Spiritual successor to the classic Wonder Boy games, Monster Boy and the Cursed Kingdom is a strikingly gorgeous, achingly nostalgic adventure that gets better and better the more you play.
Monster Boy and the Cursed Kingdom is a strikingly gorgeous, achingly nostalgic adventure that gets better and better the more you play.
Some items come with associated abilities - like boots that enable a double jump manoeuvre - often granting access to new areas, or at the very least previously inaccessible nooks within explored locales. Monster World is pretty huge, so the detailed, screen-by-screen map that’s awash with hints pointing towards as-yet-undiscovered secrets is a real boon for completionists.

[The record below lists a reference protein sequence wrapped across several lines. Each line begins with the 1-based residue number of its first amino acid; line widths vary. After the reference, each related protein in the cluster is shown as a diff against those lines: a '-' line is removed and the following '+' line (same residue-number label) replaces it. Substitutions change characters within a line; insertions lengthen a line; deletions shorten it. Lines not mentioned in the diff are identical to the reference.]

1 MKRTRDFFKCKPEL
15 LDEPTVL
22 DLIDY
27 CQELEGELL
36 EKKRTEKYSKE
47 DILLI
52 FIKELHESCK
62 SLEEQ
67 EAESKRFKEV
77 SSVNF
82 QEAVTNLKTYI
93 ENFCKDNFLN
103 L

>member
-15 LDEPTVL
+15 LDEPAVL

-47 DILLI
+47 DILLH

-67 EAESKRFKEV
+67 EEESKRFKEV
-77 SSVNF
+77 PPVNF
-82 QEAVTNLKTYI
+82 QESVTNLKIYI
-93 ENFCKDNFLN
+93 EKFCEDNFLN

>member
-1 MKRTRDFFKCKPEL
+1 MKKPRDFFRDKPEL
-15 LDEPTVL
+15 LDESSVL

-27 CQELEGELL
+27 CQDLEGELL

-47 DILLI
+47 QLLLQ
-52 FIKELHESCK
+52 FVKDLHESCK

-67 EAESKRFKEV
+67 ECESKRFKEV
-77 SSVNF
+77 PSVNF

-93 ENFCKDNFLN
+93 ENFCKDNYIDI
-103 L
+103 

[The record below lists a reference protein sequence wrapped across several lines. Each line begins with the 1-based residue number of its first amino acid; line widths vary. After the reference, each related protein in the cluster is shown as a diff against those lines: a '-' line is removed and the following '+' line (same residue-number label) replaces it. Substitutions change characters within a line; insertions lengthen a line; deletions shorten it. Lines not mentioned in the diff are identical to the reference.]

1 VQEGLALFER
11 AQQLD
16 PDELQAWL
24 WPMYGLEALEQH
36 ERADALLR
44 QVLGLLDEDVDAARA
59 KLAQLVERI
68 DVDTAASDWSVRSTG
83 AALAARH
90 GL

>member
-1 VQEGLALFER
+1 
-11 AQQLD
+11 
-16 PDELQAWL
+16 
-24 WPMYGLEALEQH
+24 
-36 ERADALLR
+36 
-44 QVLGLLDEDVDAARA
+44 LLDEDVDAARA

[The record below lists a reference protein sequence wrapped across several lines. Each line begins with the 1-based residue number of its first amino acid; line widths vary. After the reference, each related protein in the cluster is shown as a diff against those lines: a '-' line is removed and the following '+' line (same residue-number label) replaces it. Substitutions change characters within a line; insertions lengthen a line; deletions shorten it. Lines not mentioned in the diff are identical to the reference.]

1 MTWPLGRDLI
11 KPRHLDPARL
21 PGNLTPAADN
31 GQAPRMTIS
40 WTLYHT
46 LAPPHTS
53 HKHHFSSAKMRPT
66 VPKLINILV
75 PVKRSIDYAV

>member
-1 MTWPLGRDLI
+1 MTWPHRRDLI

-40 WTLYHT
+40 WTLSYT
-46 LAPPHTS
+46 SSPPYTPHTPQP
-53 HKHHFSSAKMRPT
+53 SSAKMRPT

Fortunately, the game’s setting is as varied as it is vast, encompassing idyllic, bustling hub towns through dark, labyrinthine sewers. Not just visually diverse, areas also require different tactics to traverse, making each feel doubly distinct and effectively staving off any potential fatigue resulting from what’s, ultimately, quite a familiar overarching structure.
In basest terms, Monster Boy and the Cursed Kingdom is another retro platformer, but, given time, it blossoms into something altogether more complex and enthralling. The fact that the folks at FDG Entertainment and The Game Atelier managed to pull that off while remaining staunchly true to their ‘80s inspiration, Wonder Boy, results in a masterfully-executed game that fans of retro platformers and modern metroidvanias alike will adore.